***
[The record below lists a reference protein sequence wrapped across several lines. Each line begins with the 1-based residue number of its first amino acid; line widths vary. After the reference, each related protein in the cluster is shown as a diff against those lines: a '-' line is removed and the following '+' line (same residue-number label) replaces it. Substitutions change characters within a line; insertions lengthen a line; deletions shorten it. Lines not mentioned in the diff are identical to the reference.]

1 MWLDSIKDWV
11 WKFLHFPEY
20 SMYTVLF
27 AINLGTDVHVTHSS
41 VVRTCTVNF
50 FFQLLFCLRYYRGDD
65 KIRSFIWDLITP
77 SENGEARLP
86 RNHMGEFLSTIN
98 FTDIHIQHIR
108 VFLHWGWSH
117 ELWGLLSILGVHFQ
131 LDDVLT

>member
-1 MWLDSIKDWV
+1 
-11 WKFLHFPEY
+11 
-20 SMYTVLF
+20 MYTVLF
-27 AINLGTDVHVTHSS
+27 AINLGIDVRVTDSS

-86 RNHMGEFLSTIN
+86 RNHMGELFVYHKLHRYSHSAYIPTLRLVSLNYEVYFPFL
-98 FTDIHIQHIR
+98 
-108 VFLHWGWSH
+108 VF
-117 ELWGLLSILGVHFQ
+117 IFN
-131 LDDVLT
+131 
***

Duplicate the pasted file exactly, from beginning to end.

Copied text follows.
[The record below lists a reference protein sequence wrapped across several lines. Each line begins with the 1-based residue number of its first amino acid; line widths vary. After the reference, each related protein in the cluster is shown as a diff against those lines: a '-' line is removed and the following '+' line (same residue-number label) replaces it. Substitutions change characters within a line; insertions lengthen a line; deletions shorten it. Lines not mentioned in the diff are identical to the reference.]

1 MWLDSIKDWV
11 WKFLHFPEY
20 SMYTVLF
27 AINLGTDVHVTHSS
41 VVRTCTVNF
50 FFQLLFCLRYYRGDD
65 KIRSFIWDLITP
77 SENGEARLP
86 RNHMGEFLSTIN
98 FTDIHIQHIR
108 VFLHWGWSH
117 ELWGLLSILGVHFQ
131 LDDVLT

>member
-1 MWLDSIKDWV
+1 
-11 WKFLHFPEY
+11 
-20 SMYTVLF
+20 MYTVLF
-27 AINLGTDVHVTHSS
+27 AINLGIDVRVTDSS

-86 RNHMGEFLSTIN
+86 RNHMGELFVYHKLHRYSHSAYIPTLRLVSLNYEVYFPFL
-98 FTDIHIQHIR
+98 
-108 VFLHWGWSH
+108 VF
-117 ELWGLLSILGVHFQ
+117 IFN
-131 LDDVLT
+131 